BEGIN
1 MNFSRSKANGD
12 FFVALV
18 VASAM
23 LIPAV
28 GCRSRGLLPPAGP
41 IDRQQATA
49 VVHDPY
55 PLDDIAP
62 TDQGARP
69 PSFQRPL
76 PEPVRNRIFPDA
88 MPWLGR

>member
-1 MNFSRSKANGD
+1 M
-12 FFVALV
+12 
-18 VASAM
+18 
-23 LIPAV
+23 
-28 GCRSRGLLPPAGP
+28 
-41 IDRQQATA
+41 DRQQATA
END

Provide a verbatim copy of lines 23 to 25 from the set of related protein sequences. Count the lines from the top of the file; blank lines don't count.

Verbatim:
+28 
-41 IDRQQATA
+41 DRQQATA